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Details of Grant 

EPSRC Reference: EP/N010884/1
Title: Structural Dynamics Laboratory for Verification and Validation (LVV) Across Scales and Environments
Principal Investigator: Worden, Professor K
Other Investigators:
Wagg, Professor DJ Jones, Professor R Cross, Dr EJ
Barthorpe, Dr R J Antoniadou, Dr I Horoshenkov, Professor KV
Researcher Co-Investigators:
Project Partners:
Department: Mechanical Engineering
Organisation: University of Sheffield
Scheme: Standard Research - NR1
Starts: 01 March 2016 Ends: 28 February 2022 Value (£): 745,782
EPSRC Research Topic Classifications:
Eng. Dynamics & Tribology
EPSRC Industrial Sector Classifications:
Energy Aerospace, Defence and Marine
Transport Systems and Vehicles
Related Grants:
Panel History:
Panel DatePanel NameOutcome
17 Jun 2015 EPSRC Strategic Equipment Panel Announced
Summary on Grant Application Form
Engineering structures have three distinct phases of life: design/commission, operation and decommission; each with associated costs. Advances in structural dynamics hold the key to hugely reducing the costs of the first two phases. Structural dynamic Validation and Verification (V&V) promises increased trust in physical models to the extent that much first phase testing could be moved into a virtual/computational context. Currently, V&V is almost always conducted in standard laboratory conditions rather than in real operational environments; this is a critical barrier to building trust in models. In the operational phase of life, structural health monitoring (SHM) can allow movement from a safe life design philosophy (where the structure is retired after a fixed time) to a damage tolerant one (where the monitoring allows use as long as the structure is deemed to be healthy). This allows significant reductions in engineering reserve (or safety) factors, allowing lighter, greener, safer structures. SHM also allows the possibility of extending the lifetime of existing structures (e.g. extending the lifetime of 0.7% of EU bridge inventory by 10 years would save in the region of 3 billion Euros). A major technological barrier to SHM uptake is the fact that environmental variations can be confused with damage and can thus generate false alarms, reducing effectiveness of, and trust in, the systems. Furthermore, current V&V and SHM research on the effect of environmental variations is almost always limited to small-scale structures and components, requiring a leap of faith in the extrapolation to full-scale. The facility proposed here will aim to solve the two major problems discussed above by providing a capability to test at fullscale and across realistic environments. The LVV will offer the unique capapility of taking research from its most most fundamental concepts (Technology Readiness Level 0) to the point (Technology Readiness Level 7) where it is directly accessible to immediate industrial uptake.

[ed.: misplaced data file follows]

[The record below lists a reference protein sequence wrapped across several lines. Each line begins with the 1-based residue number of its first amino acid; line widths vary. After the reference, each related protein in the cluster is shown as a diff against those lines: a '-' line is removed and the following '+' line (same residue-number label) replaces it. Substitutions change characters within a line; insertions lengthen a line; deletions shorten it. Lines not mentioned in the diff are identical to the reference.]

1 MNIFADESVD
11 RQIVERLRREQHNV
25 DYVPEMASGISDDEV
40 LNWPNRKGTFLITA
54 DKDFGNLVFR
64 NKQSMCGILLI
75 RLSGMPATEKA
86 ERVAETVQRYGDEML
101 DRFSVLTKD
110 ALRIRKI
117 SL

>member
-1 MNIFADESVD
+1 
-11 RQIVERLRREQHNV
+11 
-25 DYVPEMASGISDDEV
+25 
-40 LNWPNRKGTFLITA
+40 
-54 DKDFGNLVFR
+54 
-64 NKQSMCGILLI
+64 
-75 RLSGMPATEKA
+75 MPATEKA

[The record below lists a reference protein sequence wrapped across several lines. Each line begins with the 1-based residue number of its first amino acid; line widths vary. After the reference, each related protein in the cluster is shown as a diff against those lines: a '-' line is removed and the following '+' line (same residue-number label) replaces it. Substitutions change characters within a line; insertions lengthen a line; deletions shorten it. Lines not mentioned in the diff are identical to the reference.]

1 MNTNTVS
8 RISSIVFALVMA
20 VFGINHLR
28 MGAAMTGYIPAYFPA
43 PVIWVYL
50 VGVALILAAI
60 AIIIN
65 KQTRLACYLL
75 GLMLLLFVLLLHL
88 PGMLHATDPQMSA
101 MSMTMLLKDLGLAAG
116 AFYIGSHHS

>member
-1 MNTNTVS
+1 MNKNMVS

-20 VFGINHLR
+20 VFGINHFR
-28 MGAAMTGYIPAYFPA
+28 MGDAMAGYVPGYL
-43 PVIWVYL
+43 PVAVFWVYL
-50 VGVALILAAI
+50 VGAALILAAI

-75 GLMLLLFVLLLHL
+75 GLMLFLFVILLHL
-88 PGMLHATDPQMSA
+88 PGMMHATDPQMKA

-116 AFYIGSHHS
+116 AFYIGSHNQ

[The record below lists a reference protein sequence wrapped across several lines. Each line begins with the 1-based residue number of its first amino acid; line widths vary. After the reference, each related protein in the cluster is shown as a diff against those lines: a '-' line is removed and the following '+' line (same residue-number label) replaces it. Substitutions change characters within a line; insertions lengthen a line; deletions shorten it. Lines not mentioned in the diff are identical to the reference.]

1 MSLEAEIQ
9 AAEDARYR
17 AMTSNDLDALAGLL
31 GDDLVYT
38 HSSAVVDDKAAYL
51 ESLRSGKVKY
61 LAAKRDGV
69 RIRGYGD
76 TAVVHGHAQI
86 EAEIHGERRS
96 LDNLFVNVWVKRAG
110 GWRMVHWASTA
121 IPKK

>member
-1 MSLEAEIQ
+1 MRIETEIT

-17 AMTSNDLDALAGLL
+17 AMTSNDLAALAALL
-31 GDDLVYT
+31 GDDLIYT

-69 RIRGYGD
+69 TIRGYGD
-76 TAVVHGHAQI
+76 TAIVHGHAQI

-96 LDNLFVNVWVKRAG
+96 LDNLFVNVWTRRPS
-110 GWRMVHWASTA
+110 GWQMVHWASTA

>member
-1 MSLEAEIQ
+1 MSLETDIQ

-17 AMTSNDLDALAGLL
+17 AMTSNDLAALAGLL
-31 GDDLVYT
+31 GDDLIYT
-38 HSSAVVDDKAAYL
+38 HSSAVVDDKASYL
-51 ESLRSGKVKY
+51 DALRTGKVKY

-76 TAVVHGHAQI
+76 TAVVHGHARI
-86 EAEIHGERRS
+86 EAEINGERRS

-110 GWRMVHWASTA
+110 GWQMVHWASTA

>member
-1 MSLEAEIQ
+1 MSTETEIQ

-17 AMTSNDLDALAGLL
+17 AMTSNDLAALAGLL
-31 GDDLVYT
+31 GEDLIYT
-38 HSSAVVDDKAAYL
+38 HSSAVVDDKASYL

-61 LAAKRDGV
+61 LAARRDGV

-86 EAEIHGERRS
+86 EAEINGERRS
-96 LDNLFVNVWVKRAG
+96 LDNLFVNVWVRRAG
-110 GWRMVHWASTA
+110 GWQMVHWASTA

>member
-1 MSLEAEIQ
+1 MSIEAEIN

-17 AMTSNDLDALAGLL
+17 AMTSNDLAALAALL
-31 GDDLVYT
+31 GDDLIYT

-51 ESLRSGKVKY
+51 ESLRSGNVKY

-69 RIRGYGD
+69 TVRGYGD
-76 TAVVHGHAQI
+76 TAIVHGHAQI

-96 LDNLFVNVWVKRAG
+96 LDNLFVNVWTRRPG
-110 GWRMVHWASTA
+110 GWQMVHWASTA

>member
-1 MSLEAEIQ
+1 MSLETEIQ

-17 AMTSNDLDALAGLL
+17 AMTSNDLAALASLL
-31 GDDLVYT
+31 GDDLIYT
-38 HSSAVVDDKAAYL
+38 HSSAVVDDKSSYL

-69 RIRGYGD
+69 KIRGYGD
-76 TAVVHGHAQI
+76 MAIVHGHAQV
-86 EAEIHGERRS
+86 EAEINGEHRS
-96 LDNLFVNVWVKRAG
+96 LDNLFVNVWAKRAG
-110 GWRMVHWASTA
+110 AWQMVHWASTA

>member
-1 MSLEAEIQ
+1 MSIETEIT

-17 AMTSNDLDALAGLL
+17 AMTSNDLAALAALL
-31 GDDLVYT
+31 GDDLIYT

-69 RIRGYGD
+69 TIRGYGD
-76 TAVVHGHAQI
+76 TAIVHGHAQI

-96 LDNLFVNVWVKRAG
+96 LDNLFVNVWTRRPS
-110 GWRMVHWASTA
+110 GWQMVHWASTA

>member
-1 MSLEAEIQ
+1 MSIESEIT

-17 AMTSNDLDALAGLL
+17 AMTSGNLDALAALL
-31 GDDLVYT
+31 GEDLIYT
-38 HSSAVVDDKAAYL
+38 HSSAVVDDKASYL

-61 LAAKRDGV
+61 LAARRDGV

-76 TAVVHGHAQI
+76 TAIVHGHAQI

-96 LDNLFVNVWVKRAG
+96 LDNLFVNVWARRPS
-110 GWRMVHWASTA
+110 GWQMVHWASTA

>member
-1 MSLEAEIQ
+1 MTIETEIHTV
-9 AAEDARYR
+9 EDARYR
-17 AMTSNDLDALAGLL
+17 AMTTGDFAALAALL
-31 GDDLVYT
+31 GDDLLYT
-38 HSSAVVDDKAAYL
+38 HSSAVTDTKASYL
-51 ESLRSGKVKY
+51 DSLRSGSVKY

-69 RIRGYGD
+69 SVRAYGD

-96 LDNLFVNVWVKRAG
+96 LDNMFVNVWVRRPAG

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Organisation Website: http://www.shef.ac.uk